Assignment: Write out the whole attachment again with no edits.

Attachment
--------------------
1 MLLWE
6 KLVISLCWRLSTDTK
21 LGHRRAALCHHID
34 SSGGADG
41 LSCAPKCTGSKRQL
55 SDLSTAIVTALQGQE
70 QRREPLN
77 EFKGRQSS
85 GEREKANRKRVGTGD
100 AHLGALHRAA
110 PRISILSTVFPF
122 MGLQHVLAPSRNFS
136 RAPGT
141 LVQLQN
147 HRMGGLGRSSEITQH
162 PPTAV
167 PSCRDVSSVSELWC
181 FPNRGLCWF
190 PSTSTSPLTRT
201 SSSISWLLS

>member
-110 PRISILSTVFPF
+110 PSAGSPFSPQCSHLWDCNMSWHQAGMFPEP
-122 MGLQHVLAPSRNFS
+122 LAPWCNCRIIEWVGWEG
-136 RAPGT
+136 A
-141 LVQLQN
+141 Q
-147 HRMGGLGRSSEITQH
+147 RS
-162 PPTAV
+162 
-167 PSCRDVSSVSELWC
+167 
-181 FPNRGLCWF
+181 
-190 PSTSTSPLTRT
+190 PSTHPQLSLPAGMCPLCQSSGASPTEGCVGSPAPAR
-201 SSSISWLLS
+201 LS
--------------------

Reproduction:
1 MLLWE
6 KLVISLCWRLSTDTK
21 LGHRRAALCHHID
34 SSGGADG
41 LSCAPKCTGSKRQL
55 SDLSTAIVTALQGQE
70 QRREPLN
77 EFKGRQSS
85 GEREKANRKRVGTGD
100 AHLGALHRAA
110 PRISILSTVFPF
122 MGLQHVLAPSRNFS
136 RAPGT
141 LVQLQN
147 HRMGGLGRSSEITQH
162 PPTAV
167 PSCRDVSSVSELWC
181 FPNRGLCWF
190 PSTSTSPLTRT
201 SSSISWLLS

>member
-110 PRISILSTVFPF
+110 PSAGSPFSPQCSHLWDCNMSWHQAGMFPEP
-122 MGLQHVLAPSRNFS
+122 LAPWCNCRIIEWVGWEG
-136 RAPGT
+136 A
-141 LVQLQN
+141 Q
-147 HRMGGLGRSSEITQH
+147 RS
-162 PPTAV
+162 
-167 PSCRDVSSVSELWC
+167 
-181 FPNRGLCWF
+181 
-190 PSTSTSPLTRT
+190 PSTHPQLSLPAGMCPLCQSSGASPTEGCVGSPAPAR
-201 SSSISWLLS
+201 LS